After a short rest at the hotel, we went to a cocktail party at the Peer residence. Monique and Ralph really gave us a party that will ling long in the memories of all of us, and you will have to see this home to appreciate all that was done for our entertainment. It is built on the top of a hill, and the camellias are ranged in terraces, beautifully done under a most efficient gardener, who was there to tell us the many things that have been accomplished under most difficult conditions. The home which overlooks the countryside and the many entrancing lights of the city, is on three floors, on each of which something was served. We had to leave the delightful hospitality of the Peers to keep an appointment for dinner at Moulin Rouge. Mr. Peer left his guests to personally see that we were there on time, and left no stone unturned to see that our trip was perfect in every detail.

 

The Moulin Rouge is a huge place of entertainment with a capacity of 900 or more guest who enjoy the floor show while dinner is being served. The piece de resistance, in so far as entertainment was concerned, was for the benefit of John Illges. It consisted of a large champagne glass that was slowly lowered from the ceiling, in which was seated a lovely young lady dressed in pink tights. The reference, of course, was to John’s seedling, ‘Pink Champagne’.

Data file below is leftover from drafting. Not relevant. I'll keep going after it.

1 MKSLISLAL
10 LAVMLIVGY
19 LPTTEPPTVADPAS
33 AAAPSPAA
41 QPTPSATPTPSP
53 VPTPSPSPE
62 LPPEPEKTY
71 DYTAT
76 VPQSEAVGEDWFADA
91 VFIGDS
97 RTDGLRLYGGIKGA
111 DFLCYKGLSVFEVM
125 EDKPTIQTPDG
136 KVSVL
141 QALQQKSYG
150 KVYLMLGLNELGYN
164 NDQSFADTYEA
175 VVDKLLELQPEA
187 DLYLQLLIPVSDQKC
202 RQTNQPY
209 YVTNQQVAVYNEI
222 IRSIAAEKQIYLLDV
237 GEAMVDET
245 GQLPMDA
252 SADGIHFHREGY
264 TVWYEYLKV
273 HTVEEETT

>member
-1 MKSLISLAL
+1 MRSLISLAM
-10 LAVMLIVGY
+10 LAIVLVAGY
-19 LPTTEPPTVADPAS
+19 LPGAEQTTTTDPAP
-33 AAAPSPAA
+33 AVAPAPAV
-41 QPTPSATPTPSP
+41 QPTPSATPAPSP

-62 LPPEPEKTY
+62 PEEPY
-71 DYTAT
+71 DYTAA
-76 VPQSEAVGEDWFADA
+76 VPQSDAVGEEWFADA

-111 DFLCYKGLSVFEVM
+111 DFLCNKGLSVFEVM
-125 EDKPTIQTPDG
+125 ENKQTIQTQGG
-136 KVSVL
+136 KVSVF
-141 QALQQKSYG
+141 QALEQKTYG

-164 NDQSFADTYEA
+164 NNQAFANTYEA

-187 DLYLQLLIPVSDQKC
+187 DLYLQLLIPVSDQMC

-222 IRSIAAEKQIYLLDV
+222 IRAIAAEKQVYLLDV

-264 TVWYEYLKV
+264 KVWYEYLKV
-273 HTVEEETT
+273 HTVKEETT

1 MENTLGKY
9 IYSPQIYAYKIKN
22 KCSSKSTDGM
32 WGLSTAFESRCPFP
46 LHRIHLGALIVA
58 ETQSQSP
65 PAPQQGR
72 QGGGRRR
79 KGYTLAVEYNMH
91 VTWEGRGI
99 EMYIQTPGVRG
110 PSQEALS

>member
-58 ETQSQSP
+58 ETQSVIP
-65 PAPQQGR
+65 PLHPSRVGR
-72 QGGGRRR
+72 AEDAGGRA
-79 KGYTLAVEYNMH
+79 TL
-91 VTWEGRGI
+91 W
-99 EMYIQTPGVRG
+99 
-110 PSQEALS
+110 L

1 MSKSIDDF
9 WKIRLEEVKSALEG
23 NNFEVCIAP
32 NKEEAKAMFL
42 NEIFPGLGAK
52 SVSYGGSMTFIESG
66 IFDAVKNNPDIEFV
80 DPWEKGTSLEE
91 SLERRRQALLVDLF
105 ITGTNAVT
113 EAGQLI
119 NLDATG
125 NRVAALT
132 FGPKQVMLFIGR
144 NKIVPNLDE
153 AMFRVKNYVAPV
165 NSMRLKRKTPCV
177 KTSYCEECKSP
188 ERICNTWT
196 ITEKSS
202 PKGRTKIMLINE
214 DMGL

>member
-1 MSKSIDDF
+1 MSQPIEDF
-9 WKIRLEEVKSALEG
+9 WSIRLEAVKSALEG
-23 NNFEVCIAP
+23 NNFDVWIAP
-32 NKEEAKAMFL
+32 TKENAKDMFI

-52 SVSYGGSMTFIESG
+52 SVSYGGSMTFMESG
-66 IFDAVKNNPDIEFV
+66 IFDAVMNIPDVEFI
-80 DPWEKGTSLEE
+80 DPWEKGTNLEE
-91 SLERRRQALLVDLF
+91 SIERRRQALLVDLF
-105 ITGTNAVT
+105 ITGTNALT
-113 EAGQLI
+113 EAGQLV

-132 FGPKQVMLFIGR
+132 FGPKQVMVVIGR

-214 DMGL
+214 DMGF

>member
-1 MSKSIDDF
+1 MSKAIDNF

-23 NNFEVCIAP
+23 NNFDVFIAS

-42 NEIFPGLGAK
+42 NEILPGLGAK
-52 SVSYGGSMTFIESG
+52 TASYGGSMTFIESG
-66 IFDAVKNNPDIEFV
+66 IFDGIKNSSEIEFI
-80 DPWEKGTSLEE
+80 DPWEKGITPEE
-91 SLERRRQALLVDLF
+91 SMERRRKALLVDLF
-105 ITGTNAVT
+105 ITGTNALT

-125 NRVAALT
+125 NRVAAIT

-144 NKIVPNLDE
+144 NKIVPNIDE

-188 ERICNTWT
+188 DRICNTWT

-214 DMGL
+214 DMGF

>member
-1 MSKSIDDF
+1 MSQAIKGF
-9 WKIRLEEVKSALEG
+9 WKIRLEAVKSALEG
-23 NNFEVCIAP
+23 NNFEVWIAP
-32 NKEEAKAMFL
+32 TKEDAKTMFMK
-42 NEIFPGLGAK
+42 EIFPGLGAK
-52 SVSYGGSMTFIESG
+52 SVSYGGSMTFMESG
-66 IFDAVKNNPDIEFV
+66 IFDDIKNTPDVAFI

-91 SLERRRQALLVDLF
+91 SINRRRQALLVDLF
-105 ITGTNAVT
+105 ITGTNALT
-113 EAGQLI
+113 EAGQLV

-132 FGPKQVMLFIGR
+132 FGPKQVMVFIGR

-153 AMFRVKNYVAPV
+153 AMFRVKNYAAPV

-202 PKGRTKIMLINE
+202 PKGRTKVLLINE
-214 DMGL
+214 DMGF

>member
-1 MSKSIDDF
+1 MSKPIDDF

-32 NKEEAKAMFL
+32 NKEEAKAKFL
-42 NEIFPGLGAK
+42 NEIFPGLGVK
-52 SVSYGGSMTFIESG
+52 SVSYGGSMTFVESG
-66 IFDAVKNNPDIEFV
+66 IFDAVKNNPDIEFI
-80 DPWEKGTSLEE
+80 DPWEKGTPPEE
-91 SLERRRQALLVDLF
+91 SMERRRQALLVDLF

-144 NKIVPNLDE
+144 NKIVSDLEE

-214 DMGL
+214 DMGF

Frank was on time Sunday morning when we started on a long motor trip to see the big trees in Sequoia Park, and then on to Yosemite where the ground was covered with snow. Lunch at Kewahne Lodge high in the mountains is another “must” on the itinerary of visitors to the Annual Meeting next year. After lunch, we drove to Bakersfield and took in the camellia show staged by the Camellia Society of Kern County, at which the Best Flower of the Show was a ‘Te Deum’. That night, we stayed at Fresno.

 

Before leaving Fresno on Monday, we called on Mr. Milo Rowell, Jr., and looked at his collection of camellia plants. Afterwards, we drove through the lovely Yosemite Valley to Modesto, where we spent the night.

 

The next morning, we drove to Hayward and had a nice visit with Mr. Toichi Domoto who showed us his camellia, ‘Shiro-chan’, and then on to Lafayette to visit Mr. D.L. Feathers and his excellent collection. This garden, like that of Dr. Lloyd J. Taylor, is one of the comparatively few gardens in California where camellia plants are used in the landscape scheme.